This Multiple Sclerosis (MS) Awareness Week (22-28 April), MS Society Scotland were in the Scottish Parliament to raise awareness of the important role research plays in the lives of people affected by MS.
MS affects more than 11,000 people in Scotland and can cause problems with how we walk, move, see, think and feel. However, the MS Society is driving research into more – and better – treatments, as well as helping people with MS through the highs, lows and everything in between.
The charity is committed to funding research into new treatments and a greater understanding of the causes of MS, with £3.5 million currently invested in 10 research projects in Scotland.
Pledging his support for this crucial research being carried out to help stop MS, Renfrewshire South MSP Tom Arthur attended the reception at Holyrood on Tuesday (23 April) evening to hear from some of the leading names in MS research and people living with the condition.
Commenting after the event, he said:
“It was great to join colleagues from across the parliament yesterday evening for the annual MS Society Scotland reception, hosted by George Adam MSP.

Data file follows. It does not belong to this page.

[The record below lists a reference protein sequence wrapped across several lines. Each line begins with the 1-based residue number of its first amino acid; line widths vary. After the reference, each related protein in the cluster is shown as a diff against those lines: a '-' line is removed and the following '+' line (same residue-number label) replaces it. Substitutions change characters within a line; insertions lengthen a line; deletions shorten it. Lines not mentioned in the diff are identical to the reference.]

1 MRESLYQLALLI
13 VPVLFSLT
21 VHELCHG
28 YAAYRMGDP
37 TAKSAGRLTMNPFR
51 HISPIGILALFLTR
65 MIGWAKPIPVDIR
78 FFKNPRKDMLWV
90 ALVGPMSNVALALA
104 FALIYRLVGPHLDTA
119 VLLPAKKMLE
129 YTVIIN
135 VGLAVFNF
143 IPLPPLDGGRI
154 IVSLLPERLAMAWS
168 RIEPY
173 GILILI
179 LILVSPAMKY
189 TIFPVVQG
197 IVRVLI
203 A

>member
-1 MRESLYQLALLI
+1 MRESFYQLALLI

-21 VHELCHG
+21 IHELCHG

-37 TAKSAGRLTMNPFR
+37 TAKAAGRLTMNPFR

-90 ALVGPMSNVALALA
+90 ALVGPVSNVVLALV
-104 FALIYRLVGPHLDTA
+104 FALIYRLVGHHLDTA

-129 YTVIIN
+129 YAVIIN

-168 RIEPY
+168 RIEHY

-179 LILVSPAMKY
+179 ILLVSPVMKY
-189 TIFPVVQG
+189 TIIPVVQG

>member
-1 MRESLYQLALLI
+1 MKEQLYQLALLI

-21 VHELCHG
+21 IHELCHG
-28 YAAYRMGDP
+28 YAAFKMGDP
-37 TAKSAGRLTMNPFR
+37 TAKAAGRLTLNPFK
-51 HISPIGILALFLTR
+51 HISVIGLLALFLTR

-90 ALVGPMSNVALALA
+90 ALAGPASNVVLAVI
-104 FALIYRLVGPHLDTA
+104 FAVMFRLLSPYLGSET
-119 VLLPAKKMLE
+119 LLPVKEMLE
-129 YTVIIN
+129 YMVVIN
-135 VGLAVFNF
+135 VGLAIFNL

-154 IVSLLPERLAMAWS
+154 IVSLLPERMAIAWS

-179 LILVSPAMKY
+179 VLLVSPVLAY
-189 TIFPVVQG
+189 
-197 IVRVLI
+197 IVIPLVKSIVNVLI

“MS Awareness Week represents an opportunity to highlight the reality faced by those with MS and celebrate the positive impact of MS research being conducted across Scotland.
“I will continue to support the MS Society and all the work they do for those in my constituency and across Scotland.”
Morna Simpkins, director of MS Society Scotland added:
“This MS Awareness Week we are highlighting the importance of MS research.
“For more than 11,000 people in Scotland, living with MS is a daily reality. This is why the MS Society is driving cutting-edge research into more – and better treatments to ultimately stop MS.
“By contributing and joining a global group of fundraisers people can help us find new treatments for people living with the often painful and exhausting condition.”
MS is an unpredictable condition that is different for everyone. It affects how a person thinks, feels and moves. For support and information, please contact the MS Society helpline on 0808 800 8000.